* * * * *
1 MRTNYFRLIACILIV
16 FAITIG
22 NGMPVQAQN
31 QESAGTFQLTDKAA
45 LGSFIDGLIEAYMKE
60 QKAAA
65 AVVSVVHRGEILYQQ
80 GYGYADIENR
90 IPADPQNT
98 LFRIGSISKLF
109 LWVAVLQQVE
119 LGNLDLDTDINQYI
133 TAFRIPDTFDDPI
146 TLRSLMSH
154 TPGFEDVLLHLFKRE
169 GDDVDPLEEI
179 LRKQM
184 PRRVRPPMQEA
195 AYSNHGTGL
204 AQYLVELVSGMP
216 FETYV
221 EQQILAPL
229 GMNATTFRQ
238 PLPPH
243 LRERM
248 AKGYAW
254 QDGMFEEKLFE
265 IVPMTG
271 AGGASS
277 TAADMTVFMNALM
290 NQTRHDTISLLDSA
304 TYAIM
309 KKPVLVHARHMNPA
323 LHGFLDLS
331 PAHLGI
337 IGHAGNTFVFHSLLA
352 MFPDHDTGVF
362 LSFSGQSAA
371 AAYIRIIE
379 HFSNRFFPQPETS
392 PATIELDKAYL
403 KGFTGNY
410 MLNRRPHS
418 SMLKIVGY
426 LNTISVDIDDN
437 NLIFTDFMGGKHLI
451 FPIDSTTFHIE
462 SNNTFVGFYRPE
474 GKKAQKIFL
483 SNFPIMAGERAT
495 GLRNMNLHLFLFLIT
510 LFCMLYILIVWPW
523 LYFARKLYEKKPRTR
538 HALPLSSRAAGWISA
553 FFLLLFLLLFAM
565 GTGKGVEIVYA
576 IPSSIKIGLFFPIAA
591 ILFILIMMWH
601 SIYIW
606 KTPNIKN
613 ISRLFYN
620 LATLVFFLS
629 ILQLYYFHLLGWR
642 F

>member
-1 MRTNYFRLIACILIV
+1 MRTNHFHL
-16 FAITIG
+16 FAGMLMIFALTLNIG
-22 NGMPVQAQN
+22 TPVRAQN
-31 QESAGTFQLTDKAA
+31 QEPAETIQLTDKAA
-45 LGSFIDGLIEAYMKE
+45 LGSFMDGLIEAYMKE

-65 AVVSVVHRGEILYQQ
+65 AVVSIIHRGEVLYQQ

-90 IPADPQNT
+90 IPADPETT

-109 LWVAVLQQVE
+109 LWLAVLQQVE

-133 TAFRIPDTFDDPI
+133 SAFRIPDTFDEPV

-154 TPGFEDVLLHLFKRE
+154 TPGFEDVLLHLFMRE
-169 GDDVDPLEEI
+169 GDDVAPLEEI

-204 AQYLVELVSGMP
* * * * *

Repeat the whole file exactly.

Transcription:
1 MRTNYFRLIACILIV
16 FAITIG
22 NGMPVQAQN
31 QESAGTFQLTDKAA
45 LGSFIDGLIEAYMKE
60 QKAAA
65 AVVSVVHRGEILYQQ
80 GYGYADIENR
90 IPADPQNT
98 LFRIGSISKLF
109 LWVAVLQQVE
119 LGNLDLDTDINQYI
133 TAFRIPDTFDDPI
146 TLRSLMSH
154 TPGFEDVLLHLFKRE
169 GDDVDPLEEI
179 LRKQM
184 PRRVRPPMQEA
195 AYSNHGTGL
204 AQYLVELVSGMP
216 FETYV
221 EQQILAPL
229 GMNATTFRQ
238 PLPPH
243 LRERM
248 AKGYAW
254 QDGMFEEKLFE
265 IVPMTG
271 AGGASS
277 TAADMTVFMNALM
290 NQTRHDTISLLDSA
304 TYAIM
309 KKPVLVHARHMNPA
323 LHGFLDLS
331 PAHLGI
337 IGHAGNTFVFHSLLA
352 MFPDHDTGVF
362 LSFSGQSAA
371 AAYIRIIE
379 HFSNRFFPQPETS
392 PATIELDKAYL
403 KGFTGNY
410 MLNRRPHS
418 SMLKIVGY
426 LNTISVDIDDN
437 NLIFTDFMGGKHLI
451 FPIDSTTFHIE
462 SNNTFVGFYRPE
474 GKKAQKIFL
483 SNFPIMAGERAT
495 GLRNMNLHLFLFLIT
510 LFCMLYILIVWPW
523 LYFARKLYEKKPRTR
538 HALPLSSRAAGWISA
553 FFLLLFLLLFAM
565 GTGKGVEIVYA
576 IPSSIKIGLFFPIAA
591 ILFILIMMWH
601 SIYIW
606 KTPNIKN
613 ISRLFYN
620 LATLVFFLS
629 ILQLYYFHLLGWR
642 F

>member
-1 MRTNYFRLIACILIV
+1 MRTNHFHL
-16 FAITIG
+16 FAGMLMIFALTLNIG
-22 NGMPVQAQN
+22 TPVRAQN
-31 QESAGTFQLTDKAA
+31 QEPAETIQLTDKAA
-45 LGSFIDGLIEAYMKE
+45 LGSFMDGLIEAYMKE

-65 AVVSVVHRGEILYQQ
+65 AVVSIIHRGEVLYQQ

-90 IPADPQNT
+90 IPADPETT

-109 LWVAVLQQVE
+109 LWLAVLQQVE

-133 TAFRIPDTFDDPI
+133 SAFRIPDTFDEPV

-154 TPGFEDVLLHLFKRE
+154 TPGFEDVLLHLFMRE
-169 GDDVDPLEEI
+169 GDDVAPLEEI

-204 AQYLVELVSGMP